Although bald eagles can be observed year-round, Arizona is home to the greatest number of bald eagles during the winter when both resident populations and wintering/migratory populations are present. During this time, about 300 bald eagles are counted each year. Since wintering bald eagles are social, high mountain lakes, such as upper and lower Lake Mary near Flagstaff, are often occupied by dozens of bald eagles of all ages. By late February, most of these wintering bald eagles migrate north.
The breeding bald eagle population is primarily located in central Arizona along many of the state’s rivers and lakes. These breeding bald eagles remain close to their breeding areas from December through late July and provide a great opportunity for recreationists to, at a safe distance, observe bald eagles throughout their breeding cycle. As the hot summer temperatures arrive, the high mountain lakes, once again, become the best areas in the state to view bald eagles.
For viewing opportunities, visit our Events
page. Additional watchable wildlife information in Arizona can be found on Arizona Game and Fish Department's watchable wildlife
If you are visiting bald eagle country, follow these simple guidelines to help ensure that our living wildlife legacy will last for generations to come:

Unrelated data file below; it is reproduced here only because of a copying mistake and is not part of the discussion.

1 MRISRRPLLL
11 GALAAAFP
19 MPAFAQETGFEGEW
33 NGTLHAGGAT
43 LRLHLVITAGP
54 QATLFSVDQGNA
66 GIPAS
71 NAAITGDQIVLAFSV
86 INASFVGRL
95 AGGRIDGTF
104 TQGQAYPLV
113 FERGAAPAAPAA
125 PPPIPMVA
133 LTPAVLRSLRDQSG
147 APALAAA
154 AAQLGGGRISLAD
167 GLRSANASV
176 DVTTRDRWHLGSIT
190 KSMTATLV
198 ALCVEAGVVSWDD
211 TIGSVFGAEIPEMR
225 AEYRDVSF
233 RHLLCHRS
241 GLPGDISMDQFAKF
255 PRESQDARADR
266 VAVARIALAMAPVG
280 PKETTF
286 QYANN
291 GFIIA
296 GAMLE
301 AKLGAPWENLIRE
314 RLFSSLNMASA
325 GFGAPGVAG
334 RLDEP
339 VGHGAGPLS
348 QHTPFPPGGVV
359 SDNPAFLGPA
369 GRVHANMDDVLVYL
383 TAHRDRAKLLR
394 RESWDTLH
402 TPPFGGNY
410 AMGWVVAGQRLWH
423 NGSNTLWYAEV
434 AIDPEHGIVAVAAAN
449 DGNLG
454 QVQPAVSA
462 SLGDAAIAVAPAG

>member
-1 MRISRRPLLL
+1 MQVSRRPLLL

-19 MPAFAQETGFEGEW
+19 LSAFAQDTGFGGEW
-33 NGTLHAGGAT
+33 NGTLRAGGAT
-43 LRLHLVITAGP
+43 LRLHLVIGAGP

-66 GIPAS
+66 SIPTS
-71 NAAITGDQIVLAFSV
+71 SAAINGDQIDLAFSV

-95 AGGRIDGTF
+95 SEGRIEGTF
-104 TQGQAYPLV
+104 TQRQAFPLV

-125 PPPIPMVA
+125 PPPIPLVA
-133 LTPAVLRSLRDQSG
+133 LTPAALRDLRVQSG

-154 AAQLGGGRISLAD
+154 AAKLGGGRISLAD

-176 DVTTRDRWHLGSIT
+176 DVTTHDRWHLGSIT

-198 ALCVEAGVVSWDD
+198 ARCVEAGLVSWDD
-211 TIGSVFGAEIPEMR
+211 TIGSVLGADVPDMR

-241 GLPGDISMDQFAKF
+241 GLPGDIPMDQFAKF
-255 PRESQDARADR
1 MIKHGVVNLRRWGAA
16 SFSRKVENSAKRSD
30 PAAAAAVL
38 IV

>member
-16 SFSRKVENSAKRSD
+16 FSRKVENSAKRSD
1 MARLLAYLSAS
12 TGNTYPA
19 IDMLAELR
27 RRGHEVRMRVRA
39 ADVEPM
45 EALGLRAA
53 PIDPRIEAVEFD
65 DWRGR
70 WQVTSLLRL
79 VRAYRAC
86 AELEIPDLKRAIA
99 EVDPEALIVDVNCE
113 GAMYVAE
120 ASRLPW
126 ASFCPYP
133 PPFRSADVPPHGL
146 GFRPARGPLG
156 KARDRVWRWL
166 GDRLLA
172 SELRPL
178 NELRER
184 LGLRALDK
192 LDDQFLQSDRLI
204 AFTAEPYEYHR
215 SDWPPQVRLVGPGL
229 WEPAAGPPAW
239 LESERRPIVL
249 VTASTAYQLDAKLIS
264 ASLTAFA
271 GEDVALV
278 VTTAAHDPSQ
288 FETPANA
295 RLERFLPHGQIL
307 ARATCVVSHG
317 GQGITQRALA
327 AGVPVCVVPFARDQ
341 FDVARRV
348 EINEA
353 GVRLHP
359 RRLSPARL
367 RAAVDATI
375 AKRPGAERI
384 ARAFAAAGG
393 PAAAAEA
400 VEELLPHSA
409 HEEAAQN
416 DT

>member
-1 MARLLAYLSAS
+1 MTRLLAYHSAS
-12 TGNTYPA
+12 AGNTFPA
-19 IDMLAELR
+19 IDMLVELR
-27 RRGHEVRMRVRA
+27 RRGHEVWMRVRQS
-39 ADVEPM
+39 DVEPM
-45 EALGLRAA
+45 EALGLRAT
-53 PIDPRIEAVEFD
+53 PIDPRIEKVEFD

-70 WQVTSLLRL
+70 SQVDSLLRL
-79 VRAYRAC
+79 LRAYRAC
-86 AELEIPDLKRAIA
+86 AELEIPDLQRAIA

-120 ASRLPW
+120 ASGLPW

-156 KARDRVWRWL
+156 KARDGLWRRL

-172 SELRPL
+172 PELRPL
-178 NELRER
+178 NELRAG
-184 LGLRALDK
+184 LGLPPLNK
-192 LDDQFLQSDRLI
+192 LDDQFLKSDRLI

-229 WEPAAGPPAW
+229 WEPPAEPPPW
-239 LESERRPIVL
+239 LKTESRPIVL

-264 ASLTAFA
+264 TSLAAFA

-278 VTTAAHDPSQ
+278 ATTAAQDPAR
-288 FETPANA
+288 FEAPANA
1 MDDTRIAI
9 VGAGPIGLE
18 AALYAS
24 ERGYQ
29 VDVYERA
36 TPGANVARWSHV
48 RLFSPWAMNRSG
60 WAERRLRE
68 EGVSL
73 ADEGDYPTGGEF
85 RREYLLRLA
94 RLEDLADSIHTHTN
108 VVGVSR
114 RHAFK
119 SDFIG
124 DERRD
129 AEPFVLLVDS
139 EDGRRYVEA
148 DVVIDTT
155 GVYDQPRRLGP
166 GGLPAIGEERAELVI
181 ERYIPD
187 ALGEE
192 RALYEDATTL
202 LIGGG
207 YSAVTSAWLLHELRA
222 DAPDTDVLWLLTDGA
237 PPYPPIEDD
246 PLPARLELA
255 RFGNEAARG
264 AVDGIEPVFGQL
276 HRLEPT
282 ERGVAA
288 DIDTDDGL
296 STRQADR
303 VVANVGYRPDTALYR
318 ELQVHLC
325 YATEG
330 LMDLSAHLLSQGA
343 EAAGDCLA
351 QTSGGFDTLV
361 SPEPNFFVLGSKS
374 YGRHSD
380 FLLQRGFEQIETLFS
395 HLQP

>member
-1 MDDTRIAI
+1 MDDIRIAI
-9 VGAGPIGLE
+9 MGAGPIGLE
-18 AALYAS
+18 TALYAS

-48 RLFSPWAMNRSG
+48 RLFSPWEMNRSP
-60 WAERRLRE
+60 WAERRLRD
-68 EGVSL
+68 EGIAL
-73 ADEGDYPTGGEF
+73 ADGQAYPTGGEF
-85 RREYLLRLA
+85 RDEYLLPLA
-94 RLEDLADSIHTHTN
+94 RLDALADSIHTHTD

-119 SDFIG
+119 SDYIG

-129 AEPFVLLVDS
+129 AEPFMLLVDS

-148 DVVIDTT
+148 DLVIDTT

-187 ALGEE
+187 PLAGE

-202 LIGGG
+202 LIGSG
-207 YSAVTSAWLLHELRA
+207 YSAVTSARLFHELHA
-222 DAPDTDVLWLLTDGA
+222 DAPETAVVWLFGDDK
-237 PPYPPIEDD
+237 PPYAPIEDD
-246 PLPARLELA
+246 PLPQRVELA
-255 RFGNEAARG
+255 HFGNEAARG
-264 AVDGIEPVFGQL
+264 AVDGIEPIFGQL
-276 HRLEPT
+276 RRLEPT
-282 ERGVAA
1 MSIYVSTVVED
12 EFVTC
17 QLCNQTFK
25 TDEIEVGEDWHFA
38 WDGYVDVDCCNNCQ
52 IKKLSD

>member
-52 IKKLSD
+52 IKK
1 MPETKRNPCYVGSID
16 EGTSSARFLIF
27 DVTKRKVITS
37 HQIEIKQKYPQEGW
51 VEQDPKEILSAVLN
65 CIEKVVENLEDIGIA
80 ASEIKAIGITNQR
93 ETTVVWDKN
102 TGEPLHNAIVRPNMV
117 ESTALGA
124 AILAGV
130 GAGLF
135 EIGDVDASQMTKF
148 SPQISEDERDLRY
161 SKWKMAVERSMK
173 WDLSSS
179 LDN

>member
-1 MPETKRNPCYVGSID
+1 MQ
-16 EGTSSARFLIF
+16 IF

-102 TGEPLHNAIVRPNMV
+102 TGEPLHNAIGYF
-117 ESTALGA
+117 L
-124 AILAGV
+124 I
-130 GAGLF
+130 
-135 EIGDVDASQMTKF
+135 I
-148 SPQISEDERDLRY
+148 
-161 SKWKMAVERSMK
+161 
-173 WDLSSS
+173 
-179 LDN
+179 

- Enjoy bald eagles from a distance and outside any closures, especially during critical nesting times (December to June). Closure areas are posted with signs and/or buoys, and most have daily nestwatch monitors. Anyone approached by a nestwatcher and asked to cease an activity or leave a closed area should comply.
- To get a closer view, use binoculars or a spotting scope instead of approaching the bald eagle. The same applies for taking pictures. Great photos can often be taken through a telephoto lens, binoculars, or spotting scopes.
- Bald eagles protecting an active nest will let you know if you are too close. If a bald eagle is vocalizing (hear a typical call) and/or circling the area frantically, you are too close and need to leave the area quickly. Bald eagles incubating eggs or brooding small young should never be off the nest for more than 15 minutes.
- Help from anglers is especially needed. Monofilament and tackle has killed two nestlings and has been found in two-thirds of all bald eagle nests in the state. Every year, biologists remove this potentially lethal material from nests and/or entangled nestlings. Ospreys, shorebirds, waterfowl and songbirds also succumb to this litter. Do not discard any type of monofilament along rivers and lakes. If you come across discarded monofilament, remove it from the area. The monofilament can be recycled in Monofilament Recovery Bins located at many popular fishing areas or at many fishing stores. Keep your monofilament fresh; do not use old, brittle line. Make sure to use the correct test line for the fish you are trying to catch. Also, do not cut the line when an undesirable fish is caught and return it to the water with the hook and line attached.
You can help bald eagle research and recovery efforts by reporting any harassment or shooting of bald eagles. Call the Arizona Game and Fish Operation Game Thief Hotline at (800) 352-0700 or U.S. Fish and Wildlife Service Law Enforcement at (480) 967-7900.